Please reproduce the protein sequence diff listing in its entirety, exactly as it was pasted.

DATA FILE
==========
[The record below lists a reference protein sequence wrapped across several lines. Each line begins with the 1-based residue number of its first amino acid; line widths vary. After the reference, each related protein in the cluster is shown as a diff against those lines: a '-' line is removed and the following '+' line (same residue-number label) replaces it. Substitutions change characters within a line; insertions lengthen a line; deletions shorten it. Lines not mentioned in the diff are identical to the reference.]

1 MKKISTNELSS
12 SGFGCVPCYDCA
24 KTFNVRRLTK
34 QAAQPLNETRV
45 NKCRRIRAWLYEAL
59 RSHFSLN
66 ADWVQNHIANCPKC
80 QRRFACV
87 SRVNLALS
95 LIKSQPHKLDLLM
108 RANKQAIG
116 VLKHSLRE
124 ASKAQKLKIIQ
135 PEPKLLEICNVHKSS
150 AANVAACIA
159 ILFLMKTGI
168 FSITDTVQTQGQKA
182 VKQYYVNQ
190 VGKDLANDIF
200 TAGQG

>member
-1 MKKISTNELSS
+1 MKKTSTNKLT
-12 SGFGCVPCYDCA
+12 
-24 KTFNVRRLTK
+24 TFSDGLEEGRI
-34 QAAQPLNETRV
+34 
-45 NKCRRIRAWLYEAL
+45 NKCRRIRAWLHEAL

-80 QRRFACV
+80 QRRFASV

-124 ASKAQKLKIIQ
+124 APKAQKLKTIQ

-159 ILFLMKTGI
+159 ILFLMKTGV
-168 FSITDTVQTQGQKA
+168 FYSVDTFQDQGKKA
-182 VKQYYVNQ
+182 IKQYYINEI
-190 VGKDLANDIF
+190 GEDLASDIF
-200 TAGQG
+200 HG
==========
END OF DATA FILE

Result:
[The record below lists a reference protein sequence wrapped across several lines. Each line begins with the 1-based residue number of its first amino acid; line widths vary. After the reference, each related protein in the cluster is shown as a diff against those lines: a '-' line is removed and the following '+' line (same residue-number label) replaces it. Substitutions change characters within a line; insertions lengthen a line; deletions shorten it. Lines not mentioned in the diff are identical to the reference.]

1 MKKISTNELSS
12 SGFGCVPCYDCA
24 KTFNVRRLTK
34 QAAQPLNETRV
45 NKCRRIRAWLYEAL
59 RSHFSLN
66 ADWVQNHIANCPKC
80 QRRFACV
87 SRVNLALS
95 LIKSQPHKLDLLM
108 RANKQAIG
116 VLKHSLRE
124 ASKAQKLKIIQ
135 PEPKLLEICNVHKSS
150 AANVAACIA
159 ILFLMKTGI
168 FSITDTVQTQGQKA
182 VKQYYVNQ
190 VGKDLANDIF
200 TAGQG

>member
-1 MKKISTNELSS
+1 MKKTSTNKLT
-12 SGFGCVPCYDCA
+12 
-24 KTFNVRRLTK
+24 TFSDGLEEGRI
-34 QAAQPLNETRV
+34 
-45 NKCRRIRAWLYEAL
+45 NKCRRIRAWLHEAL

-80 QRRFACV
+80 QRRFASV

-124 ASKAQKLKIIQ
+124 APKAQKLKTIQ

-159 ILFLMKTGI
+159 ILFLMKTGV
-168 FSITDTVQTQGQKA
+168 FYSVDTFQDQGKKA
-182 VKQYYVNQ
+182 IKQYYINEI
-190 VGKDLANDIF
+190 GEDLASDIF
-200 TAGQG
+200 HG